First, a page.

5 tips you need to know before returning to intercourse postpartum

In Fitness and Physical Therapy, Physical Therapy Articles by EditorLeave a Comment

Today’s article comes from Dr. Betsey Caldwell at Physical Health and Fitness.


5 tips you need to know before returning to intercourse postpartum

Returning to intercourse after delivering a baby can be daunting for many women. Whether you had a c-section or a vaginal delivery, intercourse may not feel the same as it was before baby. Common statements I hear from my postpartum mamas include “I had an episiotomy and/or vaginal tearing, will I re-injure myself if I have sex?” or, “Sex is excruciating” or “I feel like I am going to pee during intercourse” or “I no longer have a sex drive” or “My sensation down there just is not the same.”  Unfortunately, the  majority of women with these same fears, pains or questions do not end up in a pelvic floor physical therapist’s treatment room. I am here to tell you (as always) that pain, unintentional peeing, discomfort, or weird sensations are NEVER normal. Read on if you do not want to settle for a mediocre sex life.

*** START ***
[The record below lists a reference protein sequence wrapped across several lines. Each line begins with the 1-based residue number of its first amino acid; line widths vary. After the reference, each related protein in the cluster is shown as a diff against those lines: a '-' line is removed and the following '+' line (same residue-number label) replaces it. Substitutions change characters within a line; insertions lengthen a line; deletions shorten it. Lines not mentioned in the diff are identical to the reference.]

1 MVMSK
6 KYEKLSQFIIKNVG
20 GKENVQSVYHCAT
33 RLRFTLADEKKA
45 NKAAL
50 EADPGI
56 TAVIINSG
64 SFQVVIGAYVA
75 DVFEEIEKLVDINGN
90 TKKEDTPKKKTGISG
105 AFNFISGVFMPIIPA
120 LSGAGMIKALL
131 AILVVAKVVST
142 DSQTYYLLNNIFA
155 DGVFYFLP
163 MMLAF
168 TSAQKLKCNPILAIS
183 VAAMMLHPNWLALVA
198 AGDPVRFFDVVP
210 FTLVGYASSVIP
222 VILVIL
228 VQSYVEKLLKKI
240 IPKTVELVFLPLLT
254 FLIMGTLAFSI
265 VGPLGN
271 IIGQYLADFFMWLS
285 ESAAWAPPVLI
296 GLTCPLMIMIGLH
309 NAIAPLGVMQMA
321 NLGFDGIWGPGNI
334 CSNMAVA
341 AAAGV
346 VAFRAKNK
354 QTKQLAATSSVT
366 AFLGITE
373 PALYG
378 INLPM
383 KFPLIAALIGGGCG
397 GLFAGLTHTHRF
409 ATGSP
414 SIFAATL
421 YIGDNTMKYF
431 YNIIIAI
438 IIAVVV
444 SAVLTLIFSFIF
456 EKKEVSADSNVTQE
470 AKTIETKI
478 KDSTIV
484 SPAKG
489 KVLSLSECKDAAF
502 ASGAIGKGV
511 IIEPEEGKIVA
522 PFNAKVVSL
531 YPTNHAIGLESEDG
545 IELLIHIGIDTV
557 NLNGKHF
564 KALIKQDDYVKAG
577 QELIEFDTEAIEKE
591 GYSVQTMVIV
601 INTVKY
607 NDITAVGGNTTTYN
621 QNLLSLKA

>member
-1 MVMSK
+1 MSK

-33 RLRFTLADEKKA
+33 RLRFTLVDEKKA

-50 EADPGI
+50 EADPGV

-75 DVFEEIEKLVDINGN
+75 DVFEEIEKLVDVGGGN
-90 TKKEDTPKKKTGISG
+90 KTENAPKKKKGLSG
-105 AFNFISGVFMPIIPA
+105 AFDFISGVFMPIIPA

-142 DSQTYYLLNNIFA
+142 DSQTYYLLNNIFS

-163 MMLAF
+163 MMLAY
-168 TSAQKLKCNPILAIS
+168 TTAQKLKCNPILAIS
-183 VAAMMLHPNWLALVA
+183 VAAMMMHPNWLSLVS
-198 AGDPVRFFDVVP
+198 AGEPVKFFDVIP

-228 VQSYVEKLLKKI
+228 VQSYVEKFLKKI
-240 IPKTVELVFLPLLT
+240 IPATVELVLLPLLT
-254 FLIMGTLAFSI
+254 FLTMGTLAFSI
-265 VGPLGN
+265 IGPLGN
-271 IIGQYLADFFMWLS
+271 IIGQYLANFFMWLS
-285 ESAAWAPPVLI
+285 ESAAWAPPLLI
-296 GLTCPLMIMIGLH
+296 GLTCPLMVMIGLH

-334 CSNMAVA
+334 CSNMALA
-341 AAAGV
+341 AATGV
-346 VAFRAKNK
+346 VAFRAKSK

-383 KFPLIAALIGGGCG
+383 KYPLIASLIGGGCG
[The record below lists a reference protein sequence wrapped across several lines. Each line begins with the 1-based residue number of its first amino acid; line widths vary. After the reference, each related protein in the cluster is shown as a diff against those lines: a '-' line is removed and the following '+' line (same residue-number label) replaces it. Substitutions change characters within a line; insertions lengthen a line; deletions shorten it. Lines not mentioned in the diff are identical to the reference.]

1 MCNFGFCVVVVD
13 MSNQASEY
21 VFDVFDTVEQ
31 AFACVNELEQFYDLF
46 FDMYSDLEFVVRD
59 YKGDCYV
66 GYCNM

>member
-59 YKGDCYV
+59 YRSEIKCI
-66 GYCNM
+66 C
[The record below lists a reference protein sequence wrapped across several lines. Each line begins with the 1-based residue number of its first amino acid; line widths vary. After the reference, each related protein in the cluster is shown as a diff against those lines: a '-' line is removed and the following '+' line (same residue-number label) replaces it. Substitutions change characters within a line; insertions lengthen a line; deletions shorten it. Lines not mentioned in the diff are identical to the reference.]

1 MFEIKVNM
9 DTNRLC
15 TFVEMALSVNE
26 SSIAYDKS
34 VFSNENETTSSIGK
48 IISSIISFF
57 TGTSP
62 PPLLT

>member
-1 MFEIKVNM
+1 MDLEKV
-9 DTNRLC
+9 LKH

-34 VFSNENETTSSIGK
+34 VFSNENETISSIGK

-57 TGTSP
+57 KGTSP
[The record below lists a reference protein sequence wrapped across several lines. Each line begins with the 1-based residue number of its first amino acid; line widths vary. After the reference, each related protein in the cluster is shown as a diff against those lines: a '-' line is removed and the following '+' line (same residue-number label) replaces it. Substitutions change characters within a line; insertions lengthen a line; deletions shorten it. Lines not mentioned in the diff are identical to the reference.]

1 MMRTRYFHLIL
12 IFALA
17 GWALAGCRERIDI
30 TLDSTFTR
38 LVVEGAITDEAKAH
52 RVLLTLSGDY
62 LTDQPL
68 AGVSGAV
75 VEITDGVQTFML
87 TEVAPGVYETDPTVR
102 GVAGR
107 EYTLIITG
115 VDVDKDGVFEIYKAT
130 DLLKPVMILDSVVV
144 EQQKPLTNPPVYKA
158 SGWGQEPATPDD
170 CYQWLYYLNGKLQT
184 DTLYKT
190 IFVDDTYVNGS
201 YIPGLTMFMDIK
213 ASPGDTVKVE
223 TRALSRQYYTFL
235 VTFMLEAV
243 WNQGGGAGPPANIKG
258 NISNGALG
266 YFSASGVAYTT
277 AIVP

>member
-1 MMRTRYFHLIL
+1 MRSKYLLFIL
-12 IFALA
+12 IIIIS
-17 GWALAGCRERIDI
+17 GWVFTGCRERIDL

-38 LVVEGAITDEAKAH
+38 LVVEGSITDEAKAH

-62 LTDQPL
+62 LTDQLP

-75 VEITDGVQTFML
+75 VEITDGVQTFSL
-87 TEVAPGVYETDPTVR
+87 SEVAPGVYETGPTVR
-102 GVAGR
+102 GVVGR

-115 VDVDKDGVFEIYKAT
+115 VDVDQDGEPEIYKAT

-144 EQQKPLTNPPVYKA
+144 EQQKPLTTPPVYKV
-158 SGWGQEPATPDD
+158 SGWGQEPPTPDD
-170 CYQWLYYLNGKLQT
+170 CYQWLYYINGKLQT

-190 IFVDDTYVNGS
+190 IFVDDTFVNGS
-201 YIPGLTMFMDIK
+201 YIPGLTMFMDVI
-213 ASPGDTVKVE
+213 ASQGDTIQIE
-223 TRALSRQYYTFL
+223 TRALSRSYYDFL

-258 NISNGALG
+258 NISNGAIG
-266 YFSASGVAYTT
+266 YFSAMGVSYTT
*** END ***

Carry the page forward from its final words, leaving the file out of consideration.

First, it is important to give some praise to your pelvic floor muscles. During pregnancy, our pelvic floor muscles are working overtime to support our pelvic organs (rectum, bladder and uterus). As the baby and belly grow during pregnancy, more pressure is placed on the pelvic floor. In turn, the pelvic floor muscles are in a constant state of contraction for well near 9 months.

As you can see, the pelvic floor muscles are the supportive hammock to our pelvis and core. When these muscles contract, they not only provide structural support but also keep us from accidently peeing or pooping our pants. On the flip side, these muscles need to relax fully and allow a certain amount of stretch/lengthening to occur in order to have intercourse or birth a baby. With all that in mind, it should come as no surprise that these muscles may prevent an easy labor and delivery. Remember when I said that these muscles are in a semi-contracted state throughout pregnancy? Well, imagine if you walked around for 9 months performing a bicep curl aka bicep contraction. After 9 months of that nonsense, it would most definitely be difficult to straighten your elbow, allowing the bicep muscle to relax fully. Apply that same concept to your pelvic floor and suddenly you realize how difficult it can be to relax these muscles during labor. Irregardless of having a c-section or a vaginal delivery, it is time to show these muscles some love before returning to intercourse. Here is how: